Zakariya's strength is the ability to tell a very human story, touching on a number of issues without high drama or a pulsating revolution.

Poster of Halal Love Story. Actors like Indrajith, Joju and Grace Antony are seen in the poster.
Flix Mollywood Thursday, October 15, 2020 - 08:05
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Zakariya's films are like watching a flower bloom. The transformation is quiet, the changes slow and almost imperceptible. With every minute, your view of what you're seeing alters, making the wait just as rewarding as the result. 

In Sudani from Nigeria, his first film, Zakariya made us believe the story is about sevens football; then he made us believe it's a comedy about two cultures coming together due to circumstances; it then became about a son and his troubled relationship with his mother and stepfather. Gently through the humour, surefooted in his storytelling, Zakariya and his team gave us a film that was about many things and yet about the one thing that can heal - love.

Halal Love Story, now streaming on Amazon Prime Video, and which Zakariya has co-written with Muhsin Parari, has the same force behind it. Suitably, it begins with a picture of hate, the 9/11 attack in the US which led to widespread Islamophobia. But Zakariya doesn't take his camera across the globe to document this. His stories are small, his characters are ordinary, his landscapes are familiar.

So, watching the 9/11 footage is Rahim (Nazar Karutheny), a conscientious member of a 'progressive, social' Muslim organisation - they're anti-America and anti-George Bush, they're anti-capitalism but not anti-captitalists, they're artistic but as long as the art is halal. Some of the members decide that just street theatre and protests are not enough to get the point across to the public. They need to do something bigger and what's bigger than cinema?

Thus begins an ambitious film (well, telefilm) project, with a motley set of characters. The film has to be entirely halal ('lawful' according to Islamic laws) and not get into the haram (forbidden) territory, and this proves to be quite a tough task. Joju George as the frustrated Siraj, who ends up directing this halal film, is hilarious in nearly every frame. Joju has played the plain-speaking man in quite a few films and yet, you never tire of his acting. Soubin makes a superb cameo as a production sound mixer, his comic timing impeccable as ever.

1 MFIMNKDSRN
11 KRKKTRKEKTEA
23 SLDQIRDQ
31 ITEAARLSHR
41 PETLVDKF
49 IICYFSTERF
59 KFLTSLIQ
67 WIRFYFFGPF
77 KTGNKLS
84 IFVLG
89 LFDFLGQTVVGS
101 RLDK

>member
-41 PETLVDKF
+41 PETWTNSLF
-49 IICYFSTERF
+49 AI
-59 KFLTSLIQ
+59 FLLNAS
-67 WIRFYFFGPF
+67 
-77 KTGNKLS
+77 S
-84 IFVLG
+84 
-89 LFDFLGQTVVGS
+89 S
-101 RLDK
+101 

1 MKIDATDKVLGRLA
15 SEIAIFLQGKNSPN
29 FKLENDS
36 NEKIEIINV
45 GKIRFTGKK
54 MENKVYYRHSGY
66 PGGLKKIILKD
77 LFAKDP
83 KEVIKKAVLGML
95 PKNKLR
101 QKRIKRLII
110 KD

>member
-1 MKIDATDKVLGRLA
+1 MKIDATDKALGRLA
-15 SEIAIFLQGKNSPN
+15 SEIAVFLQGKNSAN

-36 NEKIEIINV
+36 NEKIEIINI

But the real star of the story is Suhara, played by the lovely Grace Antony. Indrajith plays Shareef convincingly, her awkward, somewhat pompous husband, and Zakariya gradually draws a portrait of their marriage in front of our eyes. There are no great tragedies, no sudden upheavals. But the conflict is true to life and completely believable. It is told with the eye of a good observer, the camera focusing on shifting expressions and gestures rather than heavy-handed dialogues to convey emotions.

And that is Zakariya's strength, the ability to tell a very human story touching on a number of issues without high drama or a pulsating revolution on screen. There is a moral compass within the film, a right and a wrong, but his characters find their redemption in such an organic way that it makes the viewers empathise with them rather than hating them for their mistakes.

As in Sudani from Nigeria, the women characters shine. Unnimaya Prasad and Parvathy have brief but well-defined roles. They're not merely decorative and add meaning to the narrative.The rest of the supporting cast, like Sharaf U Dheen's Thoufeeq too, have little character arcs, not flat lines, that sparkle.

Mainstream cinema has only had the Good Muslim or the Bad Muslim on offer. The Good Muslim is nationalistic, embraces other religions and doesn't talk back. The Bad Muslim is a terrorist filled with hate. In Zakariya's films though, you see that there are many ways of being Muslim; conservative believers, liberal belivers, atheists, non-conformists and so on. Just as diverse as any other community. The film doesn't make a song and dance about this; it needn't, when the representation revolves around these characters and isn't tokenistic.

The questions that come up in the narrative about religion and religious heads therefore are subtle, sensitively yet assertively raised. Critiquing the unjust status quo is a necessary function of an artist but filmmakers have usually handled religion with kid gloves. Halal Love Story is clever in how it throws its jibes, choosing to create situational comedy out of religious absurdity rather than outright mocking.

I wish there had been more clarity on the telefilm that the crew shoots though. While the story-within-the-story becomes a vehicle for the characters in the actual film to express themselves, what they're making is pretty vague. The scenes that the film crew shoot seem quite random and convenient for the moment. But, that is the only complaint with an otherwise wholesome meal, halal or not.

Disclaimer: This review was not paid for or commissioned by anyone associated with the series/film. TNM Editorial is independent of any business relationship the organisation may have with producers or any other members of its cast or crew.

Watch the trailer of Halal Love Story